Lacking Values-Based Leadership at Wells Fargo
A letter to the editor as it appeared in The Gazette, September 14, 2016
The story is all too familiar by now. In an effort to meet their targets, Wells Fargo employees created over 2 million fake bank and credit card accounts from which they charged various fees. While the fees were real, the fraudulent accounts were never authorized by the owners.
Companies set targets without being mindful of how those targets might elicit unintended unethical behaviors – behaviors that are inconsistent with their core values. In bold letters under the heading, “Vision and Values”, Wells Fargo CEO, John Stumpf, states on the company website, “Everything we do is built on trust. It doesn’t happen with one transaction, in one day on the job or in one quarter. It’s earned relationship by relationship.” Well, it seems like Wells Fargo disregarded its relationship with millions of its customers.
Regulators are blaming the bank for not having tighter controls and oversight on employees’ behavior. But I seriously question if loose controls were the culprit. It seems like what was lacking was values-based leadership at the helm of this Wall Street behemoth. Research by myself and others demonstrates that the best leaders are those who not only emphasize meeting goals but also emphasize how those goals are met; for a values-based leader, a goal is only important to the extent that the company’s values are upheld in the process. Yes, setting goals is important for keeping employees motivated. But if those goals are achieved at the expense of the company’s values, then the achievement is more than shallow – it’s a major blemish to the company’s public image and trust.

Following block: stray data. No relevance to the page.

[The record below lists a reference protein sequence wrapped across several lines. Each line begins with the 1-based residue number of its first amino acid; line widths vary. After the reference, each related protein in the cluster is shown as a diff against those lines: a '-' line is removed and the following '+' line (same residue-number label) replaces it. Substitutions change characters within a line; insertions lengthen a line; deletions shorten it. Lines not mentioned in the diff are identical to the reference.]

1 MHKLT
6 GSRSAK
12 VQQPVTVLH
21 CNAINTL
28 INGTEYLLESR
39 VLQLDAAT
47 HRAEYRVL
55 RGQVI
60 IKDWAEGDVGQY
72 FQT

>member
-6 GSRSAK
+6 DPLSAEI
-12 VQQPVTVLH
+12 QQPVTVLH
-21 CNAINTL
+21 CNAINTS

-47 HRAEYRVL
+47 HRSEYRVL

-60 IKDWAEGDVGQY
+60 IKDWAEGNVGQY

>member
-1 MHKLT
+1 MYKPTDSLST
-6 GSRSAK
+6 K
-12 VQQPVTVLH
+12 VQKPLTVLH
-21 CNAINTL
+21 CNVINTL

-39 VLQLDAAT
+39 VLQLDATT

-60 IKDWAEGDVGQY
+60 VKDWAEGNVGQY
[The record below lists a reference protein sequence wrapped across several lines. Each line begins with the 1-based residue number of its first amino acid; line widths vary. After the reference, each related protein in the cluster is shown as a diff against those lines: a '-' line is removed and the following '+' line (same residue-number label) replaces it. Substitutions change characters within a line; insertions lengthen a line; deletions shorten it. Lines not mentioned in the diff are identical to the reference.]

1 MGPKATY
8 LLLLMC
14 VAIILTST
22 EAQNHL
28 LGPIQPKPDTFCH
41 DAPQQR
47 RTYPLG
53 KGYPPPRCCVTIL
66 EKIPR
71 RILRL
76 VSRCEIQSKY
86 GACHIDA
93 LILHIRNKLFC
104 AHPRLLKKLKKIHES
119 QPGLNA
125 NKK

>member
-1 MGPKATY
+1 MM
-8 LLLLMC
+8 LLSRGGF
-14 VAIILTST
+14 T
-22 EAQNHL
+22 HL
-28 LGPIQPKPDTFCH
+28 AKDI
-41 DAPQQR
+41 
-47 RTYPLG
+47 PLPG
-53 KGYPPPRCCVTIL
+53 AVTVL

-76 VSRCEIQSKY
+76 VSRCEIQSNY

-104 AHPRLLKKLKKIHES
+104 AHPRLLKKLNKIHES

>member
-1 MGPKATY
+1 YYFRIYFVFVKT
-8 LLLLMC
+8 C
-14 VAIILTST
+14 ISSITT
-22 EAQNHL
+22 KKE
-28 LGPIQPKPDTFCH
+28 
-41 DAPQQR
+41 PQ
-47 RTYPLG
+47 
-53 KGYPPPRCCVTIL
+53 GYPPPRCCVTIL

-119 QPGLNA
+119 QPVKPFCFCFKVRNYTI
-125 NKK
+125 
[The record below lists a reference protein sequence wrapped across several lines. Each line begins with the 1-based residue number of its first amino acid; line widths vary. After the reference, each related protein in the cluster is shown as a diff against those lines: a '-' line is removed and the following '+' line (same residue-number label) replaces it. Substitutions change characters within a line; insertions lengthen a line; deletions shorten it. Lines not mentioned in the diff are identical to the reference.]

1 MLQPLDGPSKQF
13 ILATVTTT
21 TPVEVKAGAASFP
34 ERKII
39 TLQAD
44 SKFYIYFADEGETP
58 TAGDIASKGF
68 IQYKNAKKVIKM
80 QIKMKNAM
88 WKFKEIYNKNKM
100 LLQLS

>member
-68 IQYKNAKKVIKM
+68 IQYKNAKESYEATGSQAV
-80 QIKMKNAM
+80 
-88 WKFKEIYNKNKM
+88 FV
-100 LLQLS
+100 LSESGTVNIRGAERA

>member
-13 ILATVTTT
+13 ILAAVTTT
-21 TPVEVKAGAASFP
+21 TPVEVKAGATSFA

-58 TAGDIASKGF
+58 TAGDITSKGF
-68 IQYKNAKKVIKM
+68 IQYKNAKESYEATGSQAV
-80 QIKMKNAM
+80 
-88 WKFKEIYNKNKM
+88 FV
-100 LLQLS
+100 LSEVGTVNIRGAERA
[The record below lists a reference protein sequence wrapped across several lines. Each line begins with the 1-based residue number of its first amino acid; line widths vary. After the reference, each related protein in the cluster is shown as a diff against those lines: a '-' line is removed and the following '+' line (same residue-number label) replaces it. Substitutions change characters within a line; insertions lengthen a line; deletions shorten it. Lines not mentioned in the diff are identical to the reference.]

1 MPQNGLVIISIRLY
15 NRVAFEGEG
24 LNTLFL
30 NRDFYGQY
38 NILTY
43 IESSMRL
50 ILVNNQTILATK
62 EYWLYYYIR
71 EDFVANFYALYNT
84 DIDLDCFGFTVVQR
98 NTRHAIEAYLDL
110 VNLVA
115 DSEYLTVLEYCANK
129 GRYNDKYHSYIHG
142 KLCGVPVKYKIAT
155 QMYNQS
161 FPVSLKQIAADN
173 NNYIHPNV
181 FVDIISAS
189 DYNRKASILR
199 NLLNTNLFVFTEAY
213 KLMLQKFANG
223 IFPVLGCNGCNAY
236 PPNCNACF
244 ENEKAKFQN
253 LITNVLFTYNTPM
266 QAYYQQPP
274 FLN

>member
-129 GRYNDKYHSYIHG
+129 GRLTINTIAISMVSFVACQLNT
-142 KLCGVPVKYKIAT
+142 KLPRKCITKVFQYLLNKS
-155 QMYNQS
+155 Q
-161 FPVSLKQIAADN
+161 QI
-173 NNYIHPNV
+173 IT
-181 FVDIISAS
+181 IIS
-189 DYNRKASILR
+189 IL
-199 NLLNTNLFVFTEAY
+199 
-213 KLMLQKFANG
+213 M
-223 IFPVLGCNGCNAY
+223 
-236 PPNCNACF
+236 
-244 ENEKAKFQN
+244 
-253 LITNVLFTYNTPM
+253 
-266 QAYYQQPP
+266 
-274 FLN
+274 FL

Values-based leadership means that values are not just words but are translated into actions – actions including how targets are set and monitored. Targets are meant to be won or achieved. But in this situation, everyone involved – employees, the company, the customers, the banking industry – is a loser.
How DAI Approaches Goals
by Helen McAllister, Director of Marketing & Communications
After reading the above letter I was reminded of a conversation when I first began working at DAI. Having worked at a number of large corporations and non-profits, I was a bit surprised that DAI didn’t put as much emphasis on metrics as seemed standard in the industry. Isn’t the goal to show growth? Well, how do we show growth and impact without goals to exceed the previous years performance? Our President/CEO, Jane Overstreet, shared her concern that if we gave our ministry centers numeric goals they would be focused on the numbers instead of the relationships, and the real needs, in their area.
Instead, we empower our local leaders to set their own goals and then ask how we can support them to meet those goals. After receiving the annual reports from each ministry center, we saw 10% growth in the number of leaders served in 2015. Would 20% have been better? Not if it meant that we sacrificed the things we value most – the opportunity to influence leaders spiritual, work and family lives through sincere and honest relationships.
We trust God will take care of the numbers if we focus on serving Him and the leaders we work with. I’m grateful for DAI’s leadership and to be a part of an organization whose values are translated into actions.